Civil Action No. 18-16020 (MAS) (TJB)
This matter comes before the Court upon pro se Defendant Leslie Jay Shayne's ("Shayne") Amended Motion for Reconsideration of the Court's May 29, 2020 Order denying several of Shayne's motions. (ECF No. 174.) Shayne also filed a Memorandum in Support of his Motion (ECF No. 178), and interpleader Plaintiff Discover Bank ("Discover") opposed (ECF No. 179). The Court has carefully considered the parties' submissions and decides the matter without oral argument pursuant to Local Civil Rule 78.1.
(ECF No. 161.)
(See ECF Nos. 51, 54, 59, 70, 75, 101, 120, 144, 150.)
In response to the instant motion. Defendant Greenwood House Home for the Jewish Aged ("Greenwood") submitted correspondence stating it "relies on its prior submission in response to the Court's Order to Show Cause (ECF No. 66) and July 13, 2020 letter (ECF No. 169)." (ECF No. 175.)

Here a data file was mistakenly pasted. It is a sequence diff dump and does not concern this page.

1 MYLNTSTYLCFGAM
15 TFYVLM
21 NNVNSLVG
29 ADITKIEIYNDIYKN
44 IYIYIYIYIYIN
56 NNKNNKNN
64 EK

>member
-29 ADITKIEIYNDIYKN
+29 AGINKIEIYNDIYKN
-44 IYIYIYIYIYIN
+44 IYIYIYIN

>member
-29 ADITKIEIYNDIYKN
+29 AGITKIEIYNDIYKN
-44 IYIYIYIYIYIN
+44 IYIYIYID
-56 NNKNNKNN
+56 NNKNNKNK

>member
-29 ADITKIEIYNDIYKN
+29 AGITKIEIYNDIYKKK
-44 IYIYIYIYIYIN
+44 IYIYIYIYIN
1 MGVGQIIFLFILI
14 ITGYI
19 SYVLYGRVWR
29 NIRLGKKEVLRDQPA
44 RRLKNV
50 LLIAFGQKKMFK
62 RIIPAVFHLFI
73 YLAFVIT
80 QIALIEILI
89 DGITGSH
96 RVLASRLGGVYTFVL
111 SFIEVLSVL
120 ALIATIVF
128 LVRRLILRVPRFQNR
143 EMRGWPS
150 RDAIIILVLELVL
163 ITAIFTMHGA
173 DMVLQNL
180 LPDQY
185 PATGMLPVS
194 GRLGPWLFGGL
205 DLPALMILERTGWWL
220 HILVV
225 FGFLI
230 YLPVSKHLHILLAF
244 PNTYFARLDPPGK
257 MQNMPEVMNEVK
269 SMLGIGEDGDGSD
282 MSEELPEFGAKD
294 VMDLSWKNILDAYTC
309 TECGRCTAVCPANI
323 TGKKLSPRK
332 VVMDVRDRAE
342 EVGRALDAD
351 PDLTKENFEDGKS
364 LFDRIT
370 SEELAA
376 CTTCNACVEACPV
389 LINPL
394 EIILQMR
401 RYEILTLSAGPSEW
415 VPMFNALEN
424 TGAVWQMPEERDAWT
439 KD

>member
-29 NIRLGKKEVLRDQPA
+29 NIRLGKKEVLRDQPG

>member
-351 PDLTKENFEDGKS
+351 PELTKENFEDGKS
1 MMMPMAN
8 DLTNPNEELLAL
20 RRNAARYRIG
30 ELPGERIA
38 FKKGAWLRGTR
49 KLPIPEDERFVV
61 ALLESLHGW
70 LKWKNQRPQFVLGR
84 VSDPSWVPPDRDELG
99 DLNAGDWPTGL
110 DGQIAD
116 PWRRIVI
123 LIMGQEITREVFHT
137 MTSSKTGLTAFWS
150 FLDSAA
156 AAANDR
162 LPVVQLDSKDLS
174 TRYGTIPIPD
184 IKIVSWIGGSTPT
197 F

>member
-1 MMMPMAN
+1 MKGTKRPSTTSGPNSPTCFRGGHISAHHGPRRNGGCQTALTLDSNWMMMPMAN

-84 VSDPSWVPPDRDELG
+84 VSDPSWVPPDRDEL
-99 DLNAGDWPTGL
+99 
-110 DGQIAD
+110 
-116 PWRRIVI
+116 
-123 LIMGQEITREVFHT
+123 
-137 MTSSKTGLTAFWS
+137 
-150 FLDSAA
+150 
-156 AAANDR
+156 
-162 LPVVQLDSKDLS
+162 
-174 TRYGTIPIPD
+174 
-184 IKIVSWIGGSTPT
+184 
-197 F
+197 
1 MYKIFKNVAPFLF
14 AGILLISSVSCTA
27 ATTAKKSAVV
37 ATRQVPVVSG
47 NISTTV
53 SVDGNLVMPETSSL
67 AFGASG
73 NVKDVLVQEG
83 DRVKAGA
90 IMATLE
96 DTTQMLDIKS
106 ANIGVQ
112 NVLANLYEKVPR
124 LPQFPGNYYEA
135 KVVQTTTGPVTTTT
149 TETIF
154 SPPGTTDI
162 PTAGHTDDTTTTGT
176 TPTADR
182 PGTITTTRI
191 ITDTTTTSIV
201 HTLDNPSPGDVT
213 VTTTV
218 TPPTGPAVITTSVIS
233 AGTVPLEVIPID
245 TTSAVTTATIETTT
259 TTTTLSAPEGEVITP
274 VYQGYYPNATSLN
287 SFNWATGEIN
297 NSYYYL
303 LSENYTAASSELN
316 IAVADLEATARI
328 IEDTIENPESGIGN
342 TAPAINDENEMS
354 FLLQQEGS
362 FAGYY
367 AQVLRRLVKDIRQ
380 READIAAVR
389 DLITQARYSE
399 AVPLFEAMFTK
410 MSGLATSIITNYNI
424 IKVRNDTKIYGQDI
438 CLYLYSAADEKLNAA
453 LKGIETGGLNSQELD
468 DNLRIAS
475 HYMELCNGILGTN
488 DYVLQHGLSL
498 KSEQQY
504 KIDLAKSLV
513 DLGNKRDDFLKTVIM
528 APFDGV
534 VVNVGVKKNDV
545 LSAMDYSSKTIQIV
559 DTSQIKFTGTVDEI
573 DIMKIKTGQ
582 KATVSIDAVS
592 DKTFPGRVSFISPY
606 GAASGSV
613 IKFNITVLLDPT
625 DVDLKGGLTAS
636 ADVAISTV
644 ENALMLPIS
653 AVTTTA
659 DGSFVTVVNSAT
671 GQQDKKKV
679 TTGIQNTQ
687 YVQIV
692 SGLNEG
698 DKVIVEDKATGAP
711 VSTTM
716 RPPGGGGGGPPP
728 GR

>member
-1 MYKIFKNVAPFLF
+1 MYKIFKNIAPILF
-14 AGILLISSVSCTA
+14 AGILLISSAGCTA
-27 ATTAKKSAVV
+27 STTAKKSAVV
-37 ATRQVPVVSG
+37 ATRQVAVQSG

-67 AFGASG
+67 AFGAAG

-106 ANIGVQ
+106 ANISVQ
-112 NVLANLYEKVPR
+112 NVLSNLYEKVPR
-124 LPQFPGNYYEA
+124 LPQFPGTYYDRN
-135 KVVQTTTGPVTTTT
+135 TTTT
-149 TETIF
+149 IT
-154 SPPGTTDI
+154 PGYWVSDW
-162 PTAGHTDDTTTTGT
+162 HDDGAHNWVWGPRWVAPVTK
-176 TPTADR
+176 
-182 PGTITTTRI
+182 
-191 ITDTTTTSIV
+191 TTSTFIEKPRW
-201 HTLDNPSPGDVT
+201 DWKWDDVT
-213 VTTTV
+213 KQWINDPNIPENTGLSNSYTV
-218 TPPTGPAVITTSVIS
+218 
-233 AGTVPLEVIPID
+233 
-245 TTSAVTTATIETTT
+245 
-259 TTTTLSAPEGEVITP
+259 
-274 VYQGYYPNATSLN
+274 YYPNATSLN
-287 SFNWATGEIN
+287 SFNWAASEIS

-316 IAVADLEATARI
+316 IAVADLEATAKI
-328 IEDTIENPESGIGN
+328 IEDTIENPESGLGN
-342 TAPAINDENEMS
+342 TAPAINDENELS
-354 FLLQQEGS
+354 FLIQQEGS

Reconsideration under Local Civil Rule 7.1 is an extraordinary remedy that is rarely granted. Interfaith Cmty. Org. v. Honeywell Int'l, Inc., 215 F. Supp. 2d 482, 507 (D.N.J. 2002). It requires the moving party to set forth the factual matters or controlling legal authorities he believes the Court overlooked when rendering its final decision. See L. Civ. R. 7.1(i). To succeed on a motion for reconsideration, a movant must show: "(1) an intervening change in the controlling law; (2) the availability of new evidence that was not available when the court granted the motion [at issue]; or (3) the need to correct a clear error of law or fact or to prevent manifest injustice." Max's Seafood Café ex rel. Lou-Ann, Inc. v. Quinteros, 176 F.3d 669, 677 (3d Cir. 1999). "A court commits clear error of law 'only if the record cannot support the findings that led to the ruling.'" Rich v. State, 294 F. Supp. 3d 266, 272 (D.N.J. 2018) (quoting ABS Brokerage Servs., LLC v. Penson Fin. Servs., Inc., No. 09-4590, 2010 WL 3257992, at *6 (D.N.J. Aug. 16, 2010)). "Thus, a party must do more than allege that portions of a ruling were erroneous in order to obtain reconsideration of that ruling[.]" ABS Brokerage Servs., 2010 WL 3257992, at *6. A motion for reconsideration is not an opportunity to raise new matters or arguments that could have been raised before the original decision was made. See Bowers v. NCAA, 130 F. Supp. 2d 610, 612-13 (D.N.J. 2001). Nor is a motion for reconsideration an opportunity to ask the court to rethink what it has already thought through. Interfaith Cmty. Org., 215 F. Supp. 2d at 507. "Rather, the rule permits a reconsideration only when 'dispositive factual matters or controlling decisions of law' were presented to the court but were overlooked." Id. (quoting Khair v. Campbell Soup Co., 893 F. Supp. 316, 337 (D.N.J. 1995)).